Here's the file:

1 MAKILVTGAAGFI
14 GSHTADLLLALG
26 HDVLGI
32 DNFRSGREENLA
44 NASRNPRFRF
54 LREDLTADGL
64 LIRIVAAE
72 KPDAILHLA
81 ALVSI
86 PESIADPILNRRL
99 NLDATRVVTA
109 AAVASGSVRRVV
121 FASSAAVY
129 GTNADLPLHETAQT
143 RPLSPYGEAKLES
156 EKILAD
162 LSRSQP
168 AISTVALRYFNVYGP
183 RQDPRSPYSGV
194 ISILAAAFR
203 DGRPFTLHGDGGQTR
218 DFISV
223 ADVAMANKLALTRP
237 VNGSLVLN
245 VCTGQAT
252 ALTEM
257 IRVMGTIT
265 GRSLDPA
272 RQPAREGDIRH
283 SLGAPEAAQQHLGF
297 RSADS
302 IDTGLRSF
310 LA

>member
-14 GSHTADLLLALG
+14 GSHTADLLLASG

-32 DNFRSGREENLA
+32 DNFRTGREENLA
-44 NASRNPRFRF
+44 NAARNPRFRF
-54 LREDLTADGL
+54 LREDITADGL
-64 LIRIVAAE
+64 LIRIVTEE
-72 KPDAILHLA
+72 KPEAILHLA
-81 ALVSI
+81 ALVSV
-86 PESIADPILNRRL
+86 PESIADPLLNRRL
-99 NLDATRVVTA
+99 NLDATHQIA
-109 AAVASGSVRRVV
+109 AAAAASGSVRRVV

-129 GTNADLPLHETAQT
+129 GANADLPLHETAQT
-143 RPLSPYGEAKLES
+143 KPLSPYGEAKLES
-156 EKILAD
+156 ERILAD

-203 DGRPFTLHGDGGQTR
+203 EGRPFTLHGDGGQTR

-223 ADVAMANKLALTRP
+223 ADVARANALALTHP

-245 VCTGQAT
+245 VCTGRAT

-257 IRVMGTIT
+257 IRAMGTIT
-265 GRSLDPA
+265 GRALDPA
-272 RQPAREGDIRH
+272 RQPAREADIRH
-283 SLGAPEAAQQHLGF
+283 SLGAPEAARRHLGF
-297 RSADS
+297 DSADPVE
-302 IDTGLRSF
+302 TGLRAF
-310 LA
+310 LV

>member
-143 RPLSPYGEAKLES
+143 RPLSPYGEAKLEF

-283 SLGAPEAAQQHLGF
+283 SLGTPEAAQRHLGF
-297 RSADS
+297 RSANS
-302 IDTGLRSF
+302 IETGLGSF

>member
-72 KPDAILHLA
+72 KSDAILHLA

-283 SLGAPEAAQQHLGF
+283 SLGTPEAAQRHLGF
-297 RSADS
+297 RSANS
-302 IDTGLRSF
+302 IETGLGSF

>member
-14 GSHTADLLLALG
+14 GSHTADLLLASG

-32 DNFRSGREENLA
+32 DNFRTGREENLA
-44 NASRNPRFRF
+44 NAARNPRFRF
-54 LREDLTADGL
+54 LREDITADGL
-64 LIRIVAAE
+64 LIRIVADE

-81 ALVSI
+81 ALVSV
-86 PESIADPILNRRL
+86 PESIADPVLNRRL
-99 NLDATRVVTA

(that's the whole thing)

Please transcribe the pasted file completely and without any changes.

1 MAKILVTGAAGFI
14 GSHTADLLLALG
26 HDVLGI
32 DNFRSGREENLA
44 NASRNPRFRF
54 LREDLTADGL
64 LIRIVAAE
72 KPDAILHLA
81 ALVSI
86 PESIADPILNRRL
99 NLDATRVVTA
109 AAVASGSVRRVV
121 FASSAAVY
129 GTNADLPLHETAQT
143 RPLSPYGEAKLES
156 EKILAD
162 LSRSQP
168 AISTVALRYFNVYGP
183 RQDPRSPYSGV
194 ISILAAAFR
203 DGRPFTLHGDGGQTR
218 DFISV
223 ADVAMANKLALTRP
237 VNGSLVLN
245 VCTGQAT
252 ALTEM
257 IRVMGTIT
265 GRSLDPA
272 RQPAREGDIRH
283 SLGAPEAAQQHLGF
297 RSADS
302 IDTGLRSF
310 LA

>member
-14 GSHTADLLLALG
+14 GSHTADLLLASG

-32 DNFRSGREENLA
+32 DNFRTGREENLA
-44 NASRNPRFRF
+44 NAARNPRFRF
-54 LREDLTADGL
+54 LREDITADGL
-64 LIRIVAAE
+64 LIRIVTEE
-72 KPDAILHLA
+72 KPEAILHLA
-81 ALVSI
+81 ALVSV
-86 PESIADPILNRRL
+86 PESIADPLLNRRL
-99 NLDATRVVTA
+99 NLDATHQIA
-109 AAVASGSVRRVV
+109 AAAAASGSVRRVV

-129 GTNADLPLHETAQT
+129 GANADLPLHETAQT
-143 RPLSPYGEAKLES
+143 KPLSPYGEAKLES
-156 EKILAD
+156 ERILAD

-203 DGRPFTLHGDGGQTR
+203 EGRPFTLHGDGGQTR

-223 ADVAMANKLALTRP
+223 ADVARANALALTHP

-245 VCTGQAT
+245 VCTGRAT

-257 IRVMGTIT
+257 IRAMGTIT
-265 GRSLDPA
+265 GRALDPA
-272 RQPAREGDIRH
+272 RQPAREADIRH
-283 SLGAPEAAQQHLGF
+283 SLGAPEAARRHLGF
-297 RSADS
+297 DSADPVE
-302 IDTGLRSF
+302 TGLRAF
-310 LA
+310 LV

>member
-143 RPLSPYGEAKLES
+143 RPLSPYGEAKLEF

-283 SLGAPEAAQQHLGF
+283 SLGTPEAAQRHLGF
-297 RSADS
+297 RSANS
-302 IDTGLRSF
+302 IETGLGSF

>member
-72 KPDAILHLA
+72 KSDAILHLA

-283 SLGAPEAAQQHLGF
+283 SLGTPEAAQRHLGF
-297 RSADS
+297 RSANS
-302 IDTGLRSF
+302 IETGLGSF

>member
-14 GSHTADLLLALG
+14 GSHTADLLLASG

-32 DNFRSGREENLA
+32 DNFRTGREENLA
-44 NASRNPRFRF
+44 NAARNPRFRF
-54 LREDLTADGL
+54 LREDITADGL
-64 LIRIVAAE
+64 LIRIVADE

-81 ALVSI
+81 ALVSV
-86 PESIADPILNRRL
+86 PESIADPVLNRRL
-99 NLDATRVVTA